There were two nights with crystal clear skies and bright stars to observe the past weekend. Orion was in my FOV those evenings and Venus in before dawn. This week started with Christmas on Saturday. Artic air moved in and gave us cold nights and frosty mornings. But the clear skies did not last long. Clouds and warmer temperatures cover our sky. Rain is on the way this week and the stars will be behind the veil again. Next weekend and the start of the New Year, may bring another round of colder temps and clear skies, with a chance to observe.
Two famous "enclosure" asterisms lie upper right of Jupiter in the evenings: the small, dim Circlet of Pisces, and, farther on, the big, brighter Great Square of Pegasus. Also, far below Jupiter in early evening, look for Fomalhaut.
If the Clouds break:
Monday, Last-quarter Moon tonight (exact at 11:18 p.m. EST). The last-quarter Moon always rises around the middle of the night, in a constellation that won't appear high in the evening sky until one season ahead. In tonight's case the Moon is in Virgo, a constellation best known in spring. Look for Saturn to the Moon's left, as shown here (on the morning of the 28th).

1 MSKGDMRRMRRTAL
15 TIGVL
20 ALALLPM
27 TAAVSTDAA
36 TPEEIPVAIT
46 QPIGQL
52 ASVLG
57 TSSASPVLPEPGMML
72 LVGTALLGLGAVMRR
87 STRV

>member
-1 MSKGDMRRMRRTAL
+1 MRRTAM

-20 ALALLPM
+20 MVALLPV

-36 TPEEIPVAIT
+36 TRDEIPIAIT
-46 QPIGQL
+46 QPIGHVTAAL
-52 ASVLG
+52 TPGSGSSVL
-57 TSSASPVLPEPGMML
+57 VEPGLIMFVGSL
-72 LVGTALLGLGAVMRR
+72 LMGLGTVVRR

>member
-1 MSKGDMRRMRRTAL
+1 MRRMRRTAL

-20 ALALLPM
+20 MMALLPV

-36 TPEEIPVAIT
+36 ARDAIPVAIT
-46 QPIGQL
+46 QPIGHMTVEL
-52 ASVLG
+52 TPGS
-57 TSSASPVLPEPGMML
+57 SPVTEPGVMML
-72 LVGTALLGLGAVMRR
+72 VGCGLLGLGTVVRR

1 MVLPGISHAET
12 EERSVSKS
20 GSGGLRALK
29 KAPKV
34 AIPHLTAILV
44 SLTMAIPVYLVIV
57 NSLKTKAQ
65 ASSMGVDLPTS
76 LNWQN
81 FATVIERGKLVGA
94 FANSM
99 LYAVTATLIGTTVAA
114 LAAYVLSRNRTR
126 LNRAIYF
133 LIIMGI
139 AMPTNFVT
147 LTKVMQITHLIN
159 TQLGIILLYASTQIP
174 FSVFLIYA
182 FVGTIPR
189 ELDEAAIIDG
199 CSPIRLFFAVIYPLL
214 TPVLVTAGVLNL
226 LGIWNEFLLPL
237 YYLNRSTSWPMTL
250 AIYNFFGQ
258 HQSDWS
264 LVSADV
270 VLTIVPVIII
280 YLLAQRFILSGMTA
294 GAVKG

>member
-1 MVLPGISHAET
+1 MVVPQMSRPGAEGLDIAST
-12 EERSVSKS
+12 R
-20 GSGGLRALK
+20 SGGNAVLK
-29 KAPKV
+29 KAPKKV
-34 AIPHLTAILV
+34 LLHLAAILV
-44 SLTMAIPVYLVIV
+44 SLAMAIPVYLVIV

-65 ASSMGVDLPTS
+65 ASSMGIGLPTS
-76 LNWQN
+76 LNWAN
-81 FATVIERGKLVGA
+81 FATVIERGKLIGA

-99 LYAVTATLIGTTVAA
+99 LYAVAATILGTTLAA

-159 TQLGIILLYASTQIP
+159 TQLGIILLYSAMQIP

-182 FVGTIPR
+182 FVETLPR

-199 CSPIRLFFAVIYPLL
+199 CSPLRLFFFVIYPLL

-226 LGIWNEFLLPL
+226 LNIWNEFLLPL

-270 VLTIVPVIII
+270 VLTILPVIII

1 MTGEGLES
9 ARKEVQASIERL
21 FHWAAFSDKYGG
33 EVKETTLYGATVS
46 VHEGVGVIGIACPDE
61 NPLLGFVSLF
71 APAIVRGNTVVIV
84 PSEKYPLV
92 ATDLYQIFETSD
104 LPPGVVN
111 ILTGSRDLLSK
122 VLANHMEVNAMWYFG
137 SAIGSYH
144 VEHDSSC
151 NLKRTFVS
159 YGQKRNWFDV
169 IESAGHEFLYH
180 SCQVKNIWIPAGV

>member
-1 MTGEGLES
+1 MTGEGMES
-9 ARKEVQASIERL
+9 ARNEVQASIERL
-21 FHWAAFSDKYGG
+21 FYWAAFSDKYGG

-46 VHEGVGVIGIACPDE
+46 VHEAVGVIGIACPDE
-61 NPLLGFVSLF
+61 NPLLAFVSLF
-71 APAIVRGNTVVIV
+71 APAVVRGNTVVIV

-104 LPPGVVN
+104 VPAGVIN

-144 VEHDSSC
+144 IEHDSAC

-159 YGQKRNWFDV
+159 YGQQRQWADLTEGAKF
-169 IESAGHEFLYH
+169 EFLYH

Tuesday, Dawn and sunrise are now happening nearly as late by the clock as they're going to. Look southeast in early dawn Wednesday morning for the Moon, Saturn and Spica. For North America, Spica is just a few degrees from the Moon — upper left of the Moon at 3 a.m. and above the Moon by dawn. Saturn at dawn is off to their upper right. Venus, much brighter, shines far to the Moon's lower left.
Jupiter's Red Spot crosses Jupiter's central meridian around 8:35 p.m. EST this evening. The eclipsing variable star Algol is at its minimum light, magnitude 3.4 instead of its usual 2.1, for a couple hours centered on 9:58 p.m. EST this evening.
Wednesday, A small telescope, or steadily held binoculars, will show the 5.5-magnitude star 20 Piscium just 4 arcminutes (six Jupiter diameters) to Jupiter's south or southeast, looking like a very out-of-place Galilean moon. With a slightly larger telescope, here's a chance to compare Jupiter's moons at high magnification with a star. In good seeing, their non-stellar nature is fairly plain. And don't miss Uranus, magnitude 5.8, currently 50 arcminutes to Jupiter's north-northeast. It looks even more un-starlike at high power. During dawn Thursday morning, spot the waning crescent Moon with Venus to its left. Can you follow Venus with your unaided eyes right through sunrise?
Thursday, Venus is to the left of the crescent Moon and Spica is to the upper right of the Moon. Look to the SSE before sunrise.
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